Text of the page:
Graham Heights wins Graham Heights wins
Graham Heights wins
Enderly Park residents speak at the Neighborhood Campus Forum Enderly Park residents speak at the Neighborhood Campus Forum
Enderly Park residents speak at the Neighborhood Campus Forum
Working the garden in Washington Heights Working the garden in Washington Heights
Working the garden in Washington Heights
A Graham Heights resident and campus guest converse at the Community Campus Forum A Graham Heights resident and campus guest converse at the Community Campus Forum
A Graham Heights resident and campus guest converse at the Community Campus Forum
The KaBoom! Build in Reid Park The KaBoom! Build in Reid Park
The KaBoom! Build in Reid Park
Volunteers construct the KaBoom! playground in Reid Park Volunteers construct the KaBoom! playground in Reid Park
Volunteers construct the KaBoom! playground in Reid Park

CHARP publishes peer-reviewed article around our model of community university engagement

May 15, 2015

Elizabeth Morrell, Joe Howarth, and Dr. Janni Sorensen's article has been published in the Journal of Higher Education Outreach and Engagement. The article's citation and abstract are below. We are very excited to share our experiences and support the CHARP model in other higher education contexts.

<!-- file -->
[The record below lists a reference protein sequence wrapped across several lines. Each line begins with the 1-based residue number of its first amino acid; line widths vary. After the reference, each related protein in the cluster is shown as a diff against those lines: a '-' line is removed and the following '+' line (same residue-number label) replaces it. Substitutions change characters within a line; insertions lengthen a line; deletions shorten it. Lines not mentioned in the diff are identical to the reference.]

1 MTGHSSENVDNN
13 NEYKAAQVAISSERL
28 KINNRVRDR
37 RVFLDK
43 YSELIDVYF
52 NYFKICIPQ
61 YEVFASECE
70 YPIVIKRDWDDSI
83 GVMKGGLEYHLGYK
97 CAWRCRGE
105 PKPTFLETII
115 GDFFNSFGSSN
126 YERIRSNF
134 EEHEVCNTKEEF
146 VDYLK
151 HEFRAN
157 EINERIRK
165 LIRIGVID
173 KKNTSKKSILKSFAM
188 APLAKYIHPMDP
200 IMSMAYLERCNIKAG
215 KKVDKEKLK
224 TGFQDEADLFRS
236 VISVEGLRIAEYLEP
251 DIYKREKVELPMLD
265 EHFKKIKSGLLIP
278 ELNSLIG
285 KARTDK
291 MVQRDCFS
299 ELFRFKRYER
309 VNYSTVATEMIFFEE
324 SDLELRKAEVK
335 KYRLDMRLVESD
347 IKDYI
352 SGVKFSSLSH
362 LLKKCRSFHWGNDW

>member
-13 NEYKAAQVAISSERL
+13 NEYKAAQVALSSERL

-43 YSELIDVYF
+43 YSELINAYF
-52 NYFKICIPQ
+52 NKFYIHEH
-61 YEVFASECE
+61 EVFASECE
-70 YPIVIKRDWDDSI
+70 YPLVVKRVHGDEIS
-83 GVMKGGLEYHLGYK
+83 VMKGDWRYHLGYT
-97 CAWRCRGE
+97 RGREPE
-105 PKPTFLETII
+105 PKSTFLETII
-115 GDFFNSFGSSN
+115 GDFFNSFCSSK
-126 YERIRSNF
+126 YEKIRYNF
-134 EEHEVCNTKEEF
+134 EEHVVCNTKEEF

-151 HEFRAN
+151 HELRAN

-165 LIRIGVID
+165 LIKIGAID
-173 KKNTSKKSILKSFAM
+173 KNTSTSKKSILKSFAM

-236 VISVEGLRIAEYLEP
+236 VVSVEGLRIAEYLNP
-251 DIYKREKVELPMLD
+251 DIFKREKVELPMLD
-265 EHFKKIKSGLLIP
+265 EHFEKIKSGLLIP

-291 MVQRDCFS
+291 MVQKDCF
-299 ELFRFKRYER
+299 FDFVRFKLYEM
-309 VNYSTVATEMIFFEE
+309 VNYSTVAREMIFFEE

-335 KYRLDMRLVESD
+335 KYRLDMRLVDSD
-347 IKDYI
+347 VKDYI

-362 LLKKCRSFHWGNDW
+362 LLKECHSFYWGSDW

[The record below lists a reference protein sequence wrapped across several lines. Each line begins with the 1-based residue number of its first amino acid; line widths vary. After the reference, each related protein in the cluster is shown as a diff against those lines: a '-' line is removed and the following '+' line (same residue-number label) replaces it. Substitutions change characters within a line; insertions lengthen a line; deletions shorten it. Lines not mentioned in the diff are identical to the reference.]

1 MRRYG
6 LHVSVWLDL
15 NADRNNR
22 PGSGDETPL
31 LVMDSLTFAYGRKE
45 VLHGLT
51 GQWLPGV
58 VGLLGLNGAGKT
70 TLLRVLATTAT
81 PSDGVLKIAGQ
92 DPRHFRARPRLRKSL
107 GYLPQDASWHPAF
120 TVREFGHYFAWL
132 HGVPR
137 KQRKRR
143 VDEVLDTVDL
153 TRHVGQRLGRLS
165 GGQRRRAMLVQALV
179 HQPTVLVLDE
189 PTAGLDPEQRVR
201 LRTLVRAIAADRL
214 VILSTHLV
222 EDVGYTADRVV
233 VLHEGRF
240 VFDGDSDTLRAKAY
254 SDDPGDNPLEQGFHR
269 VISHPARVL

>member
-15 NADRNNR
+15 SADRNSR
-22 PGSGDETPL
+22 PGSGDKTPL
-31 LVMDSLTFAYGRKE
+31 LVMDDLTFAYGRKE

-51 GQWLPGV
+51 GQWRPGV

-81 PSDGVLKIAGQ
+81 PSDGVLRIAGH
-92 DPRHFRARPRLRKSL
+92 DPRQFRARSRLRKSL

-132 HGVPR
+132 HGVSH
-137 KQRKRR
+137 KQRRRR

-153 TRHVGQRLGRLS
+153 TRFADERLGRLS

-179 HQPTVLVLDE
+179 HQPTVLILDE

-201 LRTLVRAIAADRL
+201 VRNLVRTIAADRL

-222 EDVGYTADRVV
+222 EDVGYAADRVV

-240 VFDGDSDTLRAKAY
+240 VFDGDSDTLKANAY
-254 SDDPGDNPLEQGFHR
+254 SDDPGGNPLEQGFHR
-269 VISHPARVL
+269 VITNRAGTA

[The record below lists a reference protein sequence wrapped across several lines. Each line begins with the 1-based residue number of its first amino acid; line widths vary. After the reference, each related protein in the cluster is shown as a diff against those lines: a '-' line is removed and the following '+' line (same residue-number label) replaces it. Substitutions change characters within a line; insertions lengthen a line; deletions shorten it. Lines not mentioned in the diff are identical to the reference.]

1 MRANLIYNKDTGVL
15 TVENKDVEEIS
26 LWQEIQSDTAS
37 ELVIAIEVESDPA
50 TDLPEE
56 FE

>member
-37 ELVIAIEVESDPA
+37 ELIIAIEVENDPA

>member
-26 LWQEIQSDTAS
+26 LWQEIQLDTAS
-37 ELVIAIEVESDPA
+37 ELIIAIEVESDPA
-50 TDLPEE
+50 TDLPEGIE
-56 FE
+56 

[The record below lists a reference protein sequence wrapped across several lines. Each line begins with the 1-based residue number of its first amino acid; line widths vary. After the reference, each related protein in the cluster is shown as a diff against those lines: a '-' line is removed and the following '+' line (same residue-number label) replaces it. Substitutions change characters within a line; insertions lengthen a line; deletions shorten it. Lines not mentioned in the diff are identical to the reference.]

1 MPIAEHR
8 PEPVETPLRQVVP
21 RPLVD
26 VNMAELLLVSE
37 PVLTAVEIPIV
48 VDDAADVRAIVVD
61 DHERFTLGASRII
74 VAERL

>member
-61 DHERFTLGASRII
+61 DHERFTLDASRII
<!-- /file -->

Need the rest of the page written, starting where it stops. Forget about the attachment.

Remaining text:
Morrell, E., Sorensen, J. & Howarth, J. (2015). The Charlotte Action Research Project: A Model for Direct and Mutually Beneficial Community–University Engagement. Journal of Higher Education Outreach and Engagement, 19(1), 105-132.

Abstract: This article describes the evolution of the Charlotte Action Research Project (CHARP), a community–university partnership founded in 2008 at the University of North Carolina at Charlotte, and focuses particularly on the program’s unique organizational structure. Research findings of a project evaluation suggest that the CHARP model’s unique strength lies in its ability to allow for the exploration of “wicked” problems that have resulted from structural and sociospatial inequality in cities because tangible issues identified by community partners become action research priorities for the CHARP team. Additionally, CHARP allows for the transcendence of the practical, logistical barriers often associated with community–university partnerships by employing graduate students as staff. It is suggested that the CHARP model provides a starting point for a unique model of engagement infrastructure at universities that goes beyond service provision and volunteerism to include community-based participatory and action-based research within a critical theory paradigm.